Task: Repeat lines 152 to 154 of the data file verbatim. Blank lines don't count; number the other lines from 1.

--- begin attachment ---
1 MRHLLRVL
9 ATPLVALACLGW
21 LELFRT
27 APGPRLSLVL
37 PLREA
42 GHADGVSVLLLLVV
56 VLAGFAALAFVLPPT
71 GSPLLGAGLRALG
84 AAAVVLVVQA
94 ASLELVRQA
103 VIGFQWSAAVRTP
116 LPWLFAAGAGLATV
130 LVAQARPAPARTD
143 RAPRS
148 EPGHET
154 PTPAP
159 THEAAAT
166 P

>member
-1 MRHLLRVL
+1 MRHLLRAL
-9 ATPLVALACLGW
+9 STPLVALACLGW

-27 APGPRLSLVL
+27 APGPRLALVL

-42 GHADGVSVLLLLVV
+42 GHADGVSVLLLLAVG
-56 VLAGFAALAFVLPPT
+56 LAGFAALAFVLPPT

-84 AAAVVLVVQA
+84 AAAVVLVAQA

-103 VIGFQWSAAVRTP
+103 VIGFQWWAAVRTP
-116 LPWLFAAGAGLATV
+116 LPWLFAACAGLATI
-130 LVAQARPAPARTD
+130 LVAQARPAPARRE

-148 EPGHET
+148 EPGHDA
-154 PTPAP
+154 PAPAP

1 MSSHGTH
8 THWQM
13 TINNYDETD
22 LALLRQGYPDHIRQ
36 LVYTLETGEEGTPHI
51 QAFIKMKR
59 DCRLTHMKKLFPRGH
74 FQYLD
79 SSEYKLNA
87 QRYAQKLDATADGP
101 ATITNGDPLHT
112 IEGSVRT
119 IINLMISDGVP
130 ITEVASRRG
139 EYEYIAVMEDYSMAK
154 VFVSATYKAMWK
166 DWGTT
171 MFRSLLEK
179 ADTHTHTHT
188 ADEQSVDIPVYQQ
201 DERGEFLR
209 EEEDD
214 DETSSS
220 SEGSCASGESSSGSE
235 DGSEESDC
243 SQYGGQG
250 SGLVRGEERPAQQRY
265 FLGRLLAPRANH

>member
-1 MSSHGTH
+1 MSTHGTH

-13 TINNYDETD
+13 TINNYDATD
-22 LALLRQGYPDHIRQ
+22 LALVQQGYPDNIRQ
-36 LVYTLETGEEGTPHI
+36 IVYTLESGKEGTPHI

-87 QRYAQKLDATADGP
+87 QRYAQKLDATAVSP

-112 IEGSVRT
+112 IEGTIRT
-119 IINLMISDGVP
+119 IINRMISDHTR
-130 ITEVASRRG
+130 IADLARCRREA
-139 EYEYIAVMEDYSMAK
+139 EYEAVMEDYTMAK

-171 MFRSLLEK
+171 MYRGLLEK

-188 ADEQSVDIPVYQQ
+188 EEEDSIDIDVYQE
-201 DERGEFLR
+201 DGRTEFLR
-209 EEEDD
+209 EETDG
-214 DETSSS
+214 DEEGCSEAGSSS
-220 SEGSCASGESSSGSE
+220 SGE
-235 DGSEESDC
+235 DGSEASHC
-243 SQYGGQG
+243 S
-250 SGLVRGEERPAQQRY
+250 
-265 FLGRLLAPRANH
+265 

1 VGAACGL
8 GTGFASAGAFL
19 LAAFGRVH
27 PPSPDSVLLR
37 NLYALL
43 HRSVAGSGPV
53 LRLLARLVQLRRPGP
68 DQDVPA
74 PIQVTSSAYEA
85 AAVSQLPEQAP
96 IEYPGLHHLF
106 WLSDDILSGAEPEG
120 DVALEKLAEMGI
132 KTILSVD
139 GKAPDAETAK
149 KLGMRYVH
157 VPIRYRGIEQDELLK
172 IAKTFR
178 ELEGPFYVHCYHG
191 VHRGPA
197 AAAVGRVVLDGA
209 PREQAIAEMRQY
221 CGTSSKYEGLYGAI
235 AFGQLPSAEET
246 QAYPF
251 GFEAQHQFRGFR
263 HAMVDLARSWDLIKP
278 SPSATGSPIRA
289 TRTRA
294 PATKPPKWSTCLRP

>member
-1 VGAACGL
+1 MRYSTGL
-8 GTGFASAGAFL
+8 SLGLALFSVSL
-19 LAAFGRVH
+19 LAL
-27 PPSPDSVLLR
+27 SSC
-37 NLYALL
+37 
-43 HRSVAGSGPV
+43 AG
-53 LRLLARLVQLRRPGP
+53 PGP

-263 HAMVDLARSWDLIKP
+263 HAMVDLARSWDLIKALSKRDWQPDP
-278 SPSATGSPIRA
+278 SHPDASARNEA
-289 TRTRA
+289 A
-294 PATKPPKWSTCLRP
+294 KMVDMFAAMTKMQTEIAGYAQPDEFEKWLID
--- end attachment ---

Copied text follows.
-53 LRLLARLVQLRRPGP
+53 PGP

-263 HAMVDLARSWDLIKP